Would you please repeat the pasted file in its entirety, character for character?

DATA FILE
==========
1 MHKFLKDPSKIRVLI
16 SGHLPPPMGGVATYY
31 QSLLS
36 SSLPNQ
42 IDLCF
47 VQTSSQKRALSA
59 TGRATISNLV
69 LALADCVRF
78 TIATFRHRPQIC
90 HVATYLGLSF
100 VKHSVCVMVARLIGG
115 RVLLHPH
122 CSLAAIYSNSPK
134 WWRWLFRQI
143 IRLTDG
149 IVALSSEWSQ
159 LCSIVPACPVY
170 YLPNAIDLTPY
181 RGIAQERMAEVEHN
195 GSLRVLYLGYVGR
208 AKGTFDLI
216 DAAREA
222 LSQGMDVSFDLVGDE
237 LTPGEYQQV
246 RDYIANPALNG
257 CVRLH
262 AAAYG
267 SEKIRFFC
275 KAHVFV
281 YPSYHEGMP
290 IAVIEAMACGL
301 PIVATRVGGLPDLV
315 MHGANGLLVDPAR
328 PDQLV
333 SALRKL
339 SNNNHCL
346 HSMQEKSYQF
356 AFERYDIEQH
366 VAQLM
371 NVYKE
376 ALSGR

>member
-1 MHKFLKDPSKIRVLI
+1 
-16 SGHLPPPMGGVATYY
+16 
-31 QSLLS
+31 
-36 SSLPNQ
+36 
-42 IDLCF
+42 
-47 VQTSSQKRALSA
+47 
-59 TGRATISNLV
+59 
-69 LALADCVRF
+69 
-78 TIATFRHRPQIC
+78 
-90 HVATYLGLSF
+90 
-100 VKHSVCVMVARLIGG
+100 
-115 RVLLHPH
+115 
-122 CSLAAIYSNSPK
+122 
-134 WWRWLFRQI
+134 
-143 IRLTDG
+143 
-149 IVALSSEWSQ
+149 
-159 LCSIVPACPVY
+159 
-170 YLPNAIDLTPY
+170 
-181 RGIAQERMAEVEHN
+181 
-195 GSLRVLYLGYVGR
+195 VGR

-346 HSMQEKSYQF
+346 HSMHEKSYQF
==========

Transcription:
1 MHKFLKDPSKIRVLI
16 SGHLPPPMGGVATYY
31 QSLLS
36 SSLPNQ
42 IDLCF
47 VQTSSQKRALSA
59 TGRATISNLV
69 LALADCVRF
78 TIATFRHRPQIC
90 HVATYLGLSF
100 VKHSVCVMVARLIGG
115 RVLLHPH
122 CSLAAIYSNSPK
134 WWRWLFRQI
143 IRLTDG
149 IVALSSEWSQ
159 LCSIVPACPVY
170 YLPNAIDLTPY
181 RGIAQERMAEVEHN
195 GSLRVLYLGYVGR
208 AKGTFDLI
216 DAAREA
222 LSQGMDVSFDLVGDE
237 LTPGEYQQV
246 RDYIANPALNG
257 CVRLH
262 AAAYG
267 SEKIRFFC
275 KAHVFV
281 YPSYHEGMP
290 IAVIEAMACGL
301 PIVATRVGGLPDLV
315 MHGANGLLVDPAR
328 PDQLV
333 SALRKL
339 SNNNHCL
346 HSMQEKSYQF
356 AFERYDIEQH
366 VAQLM
371 NVYKE
376 ALSGR

>member
-1 MHKFLKDPSKIRVLI
+1 
-16 SGHLPPPMGGVATYY
+16 
-31 QSLLS
+31 
-36 SSLPNQ
+36 
-42 IDLCF
+42 
-47 VQTSSQKRALSA
+47 
-59 TGRATISNLV
+59 
-69 LALADCVRF
+69 
-78 TIATFRHRPQIC
+78 
-90 HVATYLGLSF
+90 
-100 VKHSVCVMVARLIGG
+100 
-115 RVLLHPH
+115 
-122 CSLAAIYSNSPK
+122 
-134 WWRWLFRQI
+134 
-143 IRLTDG
+143 
-149 IVALSSEWSQ
+149 
-159 LCSIVPACPVY
+159 
-170 YLPNAIDLTPY
+170 
-181 RGIAQERMAEVEHN
+181 
-195 GSLRVLYLGYVGR
+195 VGR

-346 HSMQEKSYQF
+346 HSMHEKSYQF